5. You Let Go Of Grudges
Resentment will destroy a marriage. You need to step up and say what is on your mind. "When one spouse claims to be 'fine' when he is in fact agitated, it creates an environment in which one person has to guess the other's true feelings, and no one likes that game," says Karissa Brennan, a New York City-based psychotherapist and and founder of Cloud Counseling, an online counseling site. "The more you show your partner what bothers you, the more she'll understand how to help you through it," she says. Marriages succeed when couples learn to express themselves clearly and respectfully in the moment.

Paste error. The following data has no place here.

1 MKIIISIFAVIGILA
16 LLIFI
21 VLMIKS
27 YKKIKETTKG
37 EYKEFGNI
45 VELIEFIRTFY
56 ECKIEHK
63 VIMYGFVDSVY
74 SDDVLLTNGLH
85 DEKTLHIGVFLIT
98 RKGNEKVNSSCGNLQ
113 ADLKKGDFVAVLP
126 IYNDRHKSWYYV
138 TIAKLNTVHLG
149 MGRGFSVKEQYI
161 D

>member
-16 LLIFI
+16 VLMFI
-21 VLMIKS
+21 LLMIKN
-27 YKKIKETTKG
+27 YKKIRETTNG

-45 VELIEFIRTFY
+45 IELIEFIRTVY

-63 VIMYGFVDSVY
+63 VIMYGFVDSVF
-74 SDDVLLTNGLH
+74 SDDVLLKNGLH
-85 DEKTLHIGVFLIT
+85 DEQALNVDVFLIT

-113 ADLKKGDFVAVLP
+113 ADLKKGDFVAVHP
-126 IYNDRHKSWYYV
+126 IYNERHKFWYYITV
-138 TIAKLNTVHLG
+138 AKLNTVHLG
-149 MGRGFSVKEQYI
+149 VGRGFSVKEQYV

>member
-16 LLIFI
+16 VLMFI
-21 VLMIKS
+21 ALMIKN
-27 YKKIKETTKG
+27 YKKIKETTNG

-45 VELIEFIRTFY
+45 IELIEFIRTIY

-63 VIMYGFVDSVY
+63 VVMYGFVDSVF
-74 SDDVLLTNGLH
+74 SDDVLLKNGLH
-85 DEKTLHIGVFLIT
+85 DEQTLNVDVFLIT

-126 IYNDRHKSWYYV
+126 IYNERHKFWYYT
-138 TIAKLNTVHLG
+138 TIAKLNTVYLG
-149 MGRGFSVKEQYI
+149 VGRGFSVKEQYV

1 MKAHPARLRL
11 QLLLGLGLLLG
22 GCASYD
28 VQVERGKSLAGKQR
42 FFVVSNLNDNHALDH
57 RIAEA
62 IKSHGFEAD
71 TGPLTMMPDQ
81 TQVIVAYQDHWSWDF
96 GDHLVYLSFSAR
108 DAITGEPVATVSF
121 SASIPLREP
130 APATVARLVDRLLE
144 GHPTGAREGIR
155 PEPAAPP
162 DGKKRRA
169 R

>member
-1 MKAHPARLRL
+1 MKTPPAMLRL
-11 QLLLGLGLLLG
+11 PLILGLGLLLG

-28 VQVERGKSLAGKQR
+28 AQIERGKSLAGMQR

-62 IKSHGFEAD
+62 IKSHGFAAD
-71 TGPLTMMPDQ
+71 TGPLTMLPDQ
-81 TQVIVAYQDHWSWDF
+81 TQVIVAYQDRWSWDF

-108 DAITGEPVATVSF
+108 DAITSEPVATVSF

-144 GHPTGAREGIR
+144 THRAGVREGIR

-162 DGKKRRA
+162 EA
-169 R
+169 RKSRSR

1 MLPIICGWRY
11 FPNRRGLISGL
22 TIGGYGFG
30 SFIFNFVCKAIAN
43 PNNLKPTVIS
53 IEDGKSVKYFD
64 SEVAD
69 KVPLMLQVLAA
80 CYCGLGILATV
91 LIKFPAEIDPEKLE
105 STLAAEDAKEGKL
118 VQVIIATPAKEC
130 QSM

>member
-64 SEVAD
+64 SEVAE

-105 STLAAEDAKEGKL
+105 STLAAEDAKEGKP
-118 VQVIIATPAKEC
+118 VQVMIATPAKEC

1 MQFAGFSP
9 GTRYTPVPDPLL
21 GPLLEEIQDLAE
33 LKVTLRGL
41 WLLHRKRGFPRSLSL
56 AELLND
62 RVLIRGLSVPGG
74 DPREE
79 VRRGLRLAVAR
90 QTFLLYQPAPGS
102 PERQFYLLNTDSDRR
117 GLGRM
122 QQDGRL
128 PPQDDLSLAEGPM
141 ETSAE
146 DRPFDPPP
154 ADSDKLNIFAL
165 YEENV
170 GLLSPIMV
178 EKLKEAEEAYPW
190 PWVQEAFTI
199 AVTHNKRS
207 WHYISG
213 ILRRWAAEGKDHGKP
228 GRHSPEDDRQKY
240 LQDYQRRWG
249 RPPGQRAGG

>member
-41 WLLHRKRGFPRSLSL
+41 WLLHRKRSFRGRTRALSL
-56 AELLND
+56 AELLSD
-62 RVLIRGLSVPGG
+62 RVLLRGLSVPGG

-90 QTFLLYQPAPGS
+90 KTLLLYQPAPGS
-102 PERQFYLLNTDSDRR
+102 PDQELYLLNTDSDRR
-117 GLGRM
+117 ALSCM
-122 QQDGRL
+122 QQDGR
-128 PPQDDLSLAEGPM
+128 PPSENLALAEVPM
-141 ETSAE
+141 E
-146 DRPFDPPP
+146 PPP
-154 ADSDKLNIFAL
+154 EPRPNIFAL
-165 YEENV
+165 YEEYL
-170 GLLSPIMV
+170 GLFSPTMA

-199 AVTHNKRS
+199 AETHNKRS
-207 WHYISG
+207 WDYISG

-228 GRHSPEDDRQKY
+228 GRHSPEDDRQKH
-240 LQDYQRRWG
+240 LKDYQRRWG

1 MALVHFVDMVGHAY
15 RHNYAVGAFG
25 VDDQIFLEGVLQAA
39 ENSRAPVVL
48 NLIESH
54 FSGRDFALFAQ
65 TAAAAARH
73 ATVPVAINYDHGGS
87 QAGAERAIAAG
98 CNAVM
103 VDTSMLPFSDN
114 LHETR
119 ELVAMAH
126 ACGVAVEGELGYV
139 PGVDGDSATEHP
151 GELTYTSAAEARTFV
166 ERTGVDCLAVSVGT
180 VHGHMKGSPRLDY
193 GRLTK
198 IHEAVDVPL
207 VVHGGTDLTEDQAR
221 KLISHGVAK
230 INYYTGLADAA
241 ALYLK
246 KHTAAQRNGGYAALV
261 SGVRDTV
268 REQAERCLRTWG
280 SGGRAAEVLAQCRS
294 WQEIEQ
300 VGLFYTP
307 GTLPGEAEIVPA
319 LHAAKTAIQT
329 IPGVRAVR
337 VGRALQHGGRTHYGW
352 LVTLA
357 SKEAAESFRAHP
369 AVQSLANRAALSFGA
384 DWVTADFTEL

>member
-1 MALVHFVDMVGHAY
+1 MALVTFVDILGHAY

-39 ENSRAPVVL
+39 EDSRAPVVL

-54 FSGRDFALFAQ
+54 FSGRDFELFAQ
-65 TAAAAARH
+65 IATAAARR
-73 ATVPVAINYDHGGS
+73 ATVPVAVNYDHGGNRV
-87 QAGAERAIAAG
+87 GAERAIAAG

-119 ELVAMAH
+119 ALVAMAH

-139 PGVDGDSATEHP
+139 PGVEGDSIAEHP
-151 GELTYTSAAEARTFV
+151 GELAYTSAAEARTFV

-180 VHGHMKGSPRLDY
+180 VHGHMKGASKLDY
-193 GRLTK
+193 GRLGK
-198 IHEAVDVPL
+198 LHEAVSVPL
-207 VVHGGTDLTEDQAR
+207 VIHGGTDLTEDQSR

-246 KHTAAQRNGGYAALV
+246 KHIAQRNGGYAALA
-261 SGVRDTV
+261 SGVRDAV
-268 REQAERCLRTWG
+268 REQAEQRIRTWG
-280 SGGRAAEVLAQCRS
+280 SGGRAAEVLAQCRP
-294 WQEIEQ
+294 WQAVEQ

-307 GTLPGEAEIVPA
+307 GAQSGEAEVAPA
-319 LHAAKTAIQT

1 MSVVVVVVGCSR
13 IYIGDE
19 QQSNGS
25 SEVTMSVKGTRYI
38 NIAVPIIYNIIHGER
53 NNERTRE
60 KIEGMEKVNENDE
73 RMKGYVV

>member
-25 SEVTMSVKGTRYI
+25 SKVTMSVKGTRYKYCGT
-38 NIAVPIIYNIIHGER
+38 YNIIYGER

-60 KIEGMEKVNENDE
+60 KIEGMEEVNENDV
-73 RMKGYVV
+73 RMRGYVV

6. You Lean In
In your body language. "A tilt of the head, a shift of the leg, a look or a change in tone can all indicate a breakthrough, a change in awareness that says they are now hearing, understanding and are being responsive to one another," says Salamon. Take time for the little things. Kiss good bye in the mornings, say hello when you get home from work. It isn't really all that hard but those are the things that sometimes disappear when life gets in the way.
7. You Like And Respect Each Other
Spouses in successful marriages work hard to make the other happy because they genuinely like to see that person happy. "They're concerned when their spouse seems unhappy and don't just blow it off, thinking 'that's his problem,' " says Feuerman. They ask what is wrong if something seems off. They show gratitude and appreciation by thanking each other and hearing them out.
8. You Empathize With Each Other